Kenya’s major roads may face worse deterioration as the state agencies face huge funding gaps to maintain infrastructure.
The funding gap has seen the government dice with sources to maintain the increasing length of new roads with several proposals on the table.
Both proposals to have toll stations on major roads and a move to tap on the low fuel prices and generate billions to keep highways in shape are still under debate.
Kenya Roads Board General Manager Rashid Mohamed told Nation that the funding short fall is widening every year as more new roads are incorporated in the government plan.
“Annually, we are talking about a Sh20 billion backlog in roads maintenance budget. Remember the fuel levy has been constant since 2006 while we continue to build more roads, inflation pressures have increased and the cost of construction gone up. At this rate we may end up with so many roads in bad state and the budget will be too much to spare,” Mr Mohamed said.
The roads agency estimates that Kenya has Sh400 billion in total funding requirement backlog to carry out road maintenance across the country.
National highways administered by the Kenya National Highway Authority is said to be worst hit by the funding gap.
A proposal to tap on the global oil prices windfall by stabilising pump prices and creating a float –in tax to be used in road maintenance is yet to receive attention in government circles since January.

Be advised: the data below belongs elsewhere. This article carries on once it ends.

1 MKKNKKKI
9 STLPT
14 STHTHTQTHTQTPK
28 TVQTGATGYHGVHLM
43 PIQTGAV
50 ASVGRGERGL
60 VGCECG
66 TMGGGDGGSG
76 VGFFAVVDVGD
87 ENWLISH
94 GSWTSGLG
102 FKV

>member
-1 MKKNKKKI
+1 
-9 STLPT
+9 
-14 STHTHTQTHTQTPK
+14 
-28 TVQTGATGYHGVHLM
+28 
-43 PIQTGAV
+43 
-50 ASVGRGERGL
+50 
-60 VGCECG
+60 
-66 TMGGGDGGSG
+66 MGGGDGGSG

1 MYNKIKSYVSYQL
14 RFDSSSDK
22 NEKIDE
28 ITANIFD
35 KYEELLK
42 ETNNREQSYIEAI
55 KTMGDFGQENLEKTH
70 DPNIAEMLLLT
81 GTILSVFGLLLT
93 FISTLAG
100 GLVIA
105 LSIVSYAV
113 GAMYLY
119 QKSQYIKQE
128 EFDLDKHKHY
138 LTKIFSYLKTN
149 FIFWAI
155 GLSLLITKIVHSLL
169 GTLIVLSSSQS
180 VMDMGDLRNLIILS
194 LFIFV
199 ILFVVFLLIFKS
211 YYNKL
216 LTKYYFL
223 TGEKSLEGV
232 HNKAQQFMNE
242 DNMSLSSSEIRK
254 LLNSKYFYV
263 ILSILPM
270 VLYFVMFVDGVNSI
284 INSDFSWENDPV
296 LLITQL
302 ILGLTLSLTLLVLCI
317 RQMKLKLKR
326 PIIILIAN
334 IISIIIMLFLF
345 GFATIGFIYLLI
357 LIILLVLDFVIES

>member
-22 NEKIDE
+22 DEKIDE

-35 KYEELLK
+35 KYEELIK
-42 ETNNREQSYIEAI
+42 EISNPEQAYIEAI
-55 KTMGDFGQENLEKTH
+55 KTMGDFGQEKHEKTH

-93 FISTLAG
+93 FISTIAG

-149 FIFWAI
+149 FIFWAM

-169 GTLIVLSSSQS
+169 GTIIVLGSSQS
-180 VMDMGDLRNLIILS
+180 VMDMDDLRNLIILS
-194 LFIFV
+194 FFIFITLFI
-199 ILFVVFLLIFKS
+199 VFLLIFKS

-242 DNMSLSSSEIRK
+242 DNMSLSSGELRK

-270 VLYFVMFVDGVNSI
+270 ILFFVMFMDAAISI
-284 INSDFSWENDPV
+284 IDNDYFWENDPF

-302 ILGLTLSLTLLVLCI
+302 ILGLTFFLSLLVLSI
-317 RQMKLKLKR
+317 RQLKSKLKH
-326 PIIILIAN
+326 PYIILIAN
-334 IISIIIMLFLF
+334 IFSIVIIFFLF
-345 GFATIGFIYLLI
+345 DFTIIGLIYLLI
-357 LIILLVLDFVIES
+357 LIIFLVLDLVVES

The scheme by State Department for Infrastructure targets to source more than Sh60 billion annually in levies through a Sh90 and Sh85 per litre freeze on the prices of petrol and diesel respectively and use the extra shillings from price falls below these limits for construction of new roads and maintenance of existing ones.
“If the determined retail price (by ERC) falls below this threshold, then the consumers would pay an additional levy on petroleum fuels to make up the difference. As world oil prices fall, the levy would rise. Conversely, as the world oil prices rise, the levy would fall. When world oil prices rise above the floor, the levy would be zero,” read the proposal addressed to National Treasury Principal secretary Kamau Thuge and copied to Kenya Roads Board Executive director Jacob Ruwa.
The plan, if implemented will raise over Sh60 billion annually should the current price fall continue to ERC’s monthly revision of Sh80 per litre. This is inclusive of the Sh12 per litre already being levied currently.
The extra three shilling fuel levy set aside for road annuity fund will only generate Sh8 billion out of the Sh54 billion needed to construct the first 2000 kilometers under the annuity roads plan.
The road annuity fund is set aside for mostly rural roads leaving urban areas to be worst affected by worsening roads.